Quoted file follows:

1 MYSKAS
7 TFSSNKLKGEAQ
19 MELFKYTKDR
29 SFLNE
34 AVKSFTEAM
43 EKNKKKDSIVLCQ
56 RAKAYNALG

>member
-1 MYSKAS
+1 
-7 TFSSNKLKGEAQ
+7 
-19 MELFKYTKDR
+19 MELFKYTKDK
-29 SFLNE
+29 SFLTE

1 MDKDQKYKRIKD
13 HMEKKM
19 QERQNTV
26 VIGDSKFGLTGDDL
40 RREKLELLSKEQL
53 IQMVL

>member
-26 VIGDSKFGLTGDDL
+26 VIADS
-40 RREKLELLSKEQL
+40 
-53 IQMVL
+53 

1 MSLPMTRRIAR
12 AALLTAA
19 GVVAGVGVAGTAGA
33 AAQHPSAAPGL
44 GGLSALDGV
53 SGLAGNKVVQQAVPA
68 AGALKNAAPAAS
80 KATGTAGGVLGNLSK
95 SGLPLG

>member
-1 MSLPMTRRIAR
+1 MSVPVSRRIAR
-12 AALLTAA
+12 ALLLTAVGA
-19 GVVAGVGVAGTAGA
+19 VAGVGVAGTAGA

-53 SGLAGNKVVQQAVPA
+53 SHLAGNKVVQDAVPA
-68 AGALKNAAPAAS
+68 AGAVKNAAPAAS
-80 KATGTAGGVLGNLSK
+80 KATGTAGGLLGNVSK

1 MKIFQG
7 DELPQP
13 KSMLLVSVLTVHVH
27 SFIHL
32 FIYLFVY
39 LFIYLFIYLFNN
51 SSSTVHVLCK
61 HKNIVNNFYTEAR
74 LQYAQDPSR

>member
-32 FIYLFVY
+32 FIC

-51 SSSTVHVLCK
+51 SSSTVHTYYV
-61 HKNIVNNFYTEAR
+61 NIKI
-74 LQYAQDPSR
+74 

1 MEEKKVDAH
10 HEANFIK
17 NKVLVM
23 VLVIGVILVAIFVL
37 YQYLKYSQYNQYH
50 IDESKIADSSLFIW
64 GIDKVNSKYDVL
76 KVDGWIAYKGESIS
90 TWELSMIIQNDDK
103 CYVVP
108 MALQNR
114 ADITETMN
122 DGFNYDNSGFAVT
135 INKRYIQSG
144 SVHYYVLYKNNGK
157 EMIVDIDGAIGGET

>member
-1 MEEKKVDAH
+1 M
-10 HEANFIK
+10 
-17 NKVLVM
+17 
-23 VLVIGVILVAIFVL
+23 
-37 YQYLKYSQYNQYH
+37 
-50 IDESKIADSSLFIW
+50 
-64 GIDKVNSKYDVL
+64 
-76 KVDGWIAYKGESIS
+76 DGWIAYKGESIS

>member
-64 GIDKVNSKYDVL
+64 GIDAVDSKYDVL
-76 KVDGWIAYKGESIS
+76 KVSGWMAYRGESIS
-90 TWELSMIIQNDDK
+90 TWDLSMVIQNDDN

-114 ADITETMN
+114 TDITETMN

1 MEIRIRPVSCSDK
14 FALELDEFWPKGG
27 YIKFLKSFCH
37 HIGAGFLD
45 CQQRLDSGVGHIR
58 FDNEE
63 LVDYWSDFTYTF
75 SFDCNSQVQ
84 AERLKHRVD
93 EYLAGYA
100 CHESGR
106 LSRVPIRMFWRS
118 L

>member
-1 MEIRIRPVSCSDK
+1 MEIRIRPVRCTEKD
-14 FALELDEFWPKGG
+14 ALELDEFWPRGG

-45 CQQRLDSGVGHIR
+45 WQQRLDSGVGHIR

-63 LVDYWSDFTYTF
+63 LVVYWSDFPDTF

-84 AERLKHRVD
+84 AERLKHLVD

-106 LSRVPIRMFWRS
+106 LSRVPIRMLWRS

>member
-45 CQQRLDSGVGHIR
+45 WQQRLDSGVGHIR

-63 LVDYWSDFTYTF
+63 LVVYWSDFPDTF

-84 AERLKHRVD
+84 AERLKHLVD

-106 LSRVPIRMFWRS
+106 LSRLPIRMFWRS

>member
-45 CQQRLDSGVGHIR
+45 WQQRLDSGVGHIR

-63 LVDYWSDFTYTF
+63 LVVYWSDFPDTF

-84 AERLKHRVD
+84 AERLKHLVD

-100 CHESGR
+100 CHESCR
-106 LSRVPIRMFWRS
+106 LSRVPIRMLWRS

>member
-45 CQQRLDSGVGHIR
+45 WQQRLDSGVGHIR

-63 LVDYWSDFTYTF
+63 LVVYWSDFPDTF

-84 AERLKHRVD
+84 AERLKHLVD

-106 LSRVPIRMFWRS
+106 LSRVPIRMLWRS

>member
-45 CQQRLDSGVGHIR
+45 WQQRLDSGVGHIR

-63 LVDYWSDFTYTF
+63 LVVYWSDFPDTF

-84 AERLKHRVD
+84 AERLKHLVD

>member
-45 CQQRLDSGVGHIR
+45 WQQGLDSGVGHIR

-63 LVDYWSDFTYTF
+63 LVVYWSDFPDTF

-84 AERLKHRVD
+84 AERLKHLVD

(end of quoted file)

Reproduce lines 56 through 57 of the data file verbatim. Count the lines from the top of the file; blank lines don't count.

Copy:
32 FIYLFVY
39 LFIYLFIYLFNN